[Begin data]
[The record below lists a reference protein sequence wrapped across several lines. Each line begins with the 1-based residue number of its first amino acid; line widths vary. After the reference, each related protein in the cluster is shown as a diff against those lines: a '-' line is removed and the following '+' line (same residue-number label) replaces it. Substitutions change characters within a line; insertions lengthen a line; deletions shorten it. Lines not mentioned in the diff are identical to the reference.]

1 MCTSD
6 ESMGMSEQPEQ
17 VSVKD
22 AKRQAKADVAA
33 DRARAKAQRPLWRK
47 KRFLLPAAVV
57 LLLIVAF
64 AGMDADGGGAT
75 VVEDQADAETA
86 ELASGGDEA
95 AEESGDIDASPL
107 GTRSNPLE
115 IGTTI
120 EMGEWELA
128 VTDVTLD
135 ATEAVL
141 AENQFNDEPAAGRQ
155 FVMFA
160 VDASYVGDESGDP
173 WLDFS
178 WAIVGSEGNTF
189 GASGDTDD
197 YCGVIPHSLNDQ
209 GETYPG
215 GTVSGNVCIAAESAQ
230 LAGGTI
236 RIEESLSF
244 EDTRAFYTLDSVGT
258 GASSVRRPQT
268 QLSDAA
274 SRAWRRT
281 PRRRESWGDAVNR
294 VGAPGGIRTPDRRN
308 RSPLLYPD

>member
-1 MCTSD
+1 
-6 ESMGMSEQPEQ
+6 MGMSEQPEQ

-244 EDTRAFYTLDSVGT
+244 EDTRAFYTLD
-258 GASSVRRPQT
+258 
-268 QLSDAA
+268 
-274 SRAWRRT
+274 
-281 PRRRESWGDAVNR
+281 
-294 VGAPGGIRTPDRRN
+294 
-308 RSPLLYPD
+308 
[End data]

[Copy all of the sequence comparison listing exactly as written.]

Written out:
[The record below lists a reference protein sequence wrapped across several lines. Each line begins with the 1-based residue number of its first amino acid; line widths vary. After the reference, each related protein in the cluster is shown as a diff against those lines: a '-' line is removed and the following '+' line (same residue-number label) replaces it. Substitutions change characters within a line; insertions lengthen a line; deletions shorten it. Lines not mentioned in the diff are identical to the reference.]

1 MCTSD
6 ESMGMSEQPEQ
17 VSVKD
22 AKRQAKADVAA
33 DRARAKAQRPLWRK
47 KRFLLPAAVV
57 LLLIVAF
64 AGMDADGGGAT
75 VVEDQADAETA
86 ELASGGDEA
95 AEESGDIDASPL
107 GTRSNPLE
115 IGTTI
120 EMGEWELA
128 VTDVTLD
135 ATEAVL
141 AENQFNDEPAAGRQ
155 FVMFA
160 VDASYVGDESGDP
173 WLDFS
178 WAIVGSEGNTF
189 GASGDTDD
197 YCGVIPHSLNDQ
209 GETYPG
215 GTVSGNVCIAAESAQ
230 LAGGTI
236 RIEESLSF
244 EDTRAFYTLDSVGT
258 GASSVRRPQT
268 QLSDAA
274 SRAWRRT
281 PRRRESWGDAVNR
294 VGAPGGIRTPDRRN
308 RSPLLYPD

>member
-1 MCTSD
+1 
-6 ESMGMSEQPEQ
+6 MGMSEQPEQ

-244 EDTRAFYTLDSVGT
+244 EDTRAFYTLD
-258 GASSVRRPQT
+258 
-268 QLSDAA
+268 
-274 SRAWRRT
+274 
-281 PRRRESWGDAVNR
+281 
-294 VGAPGGIRTPDRRN
+294 
-308 RSPLLYPD
+308 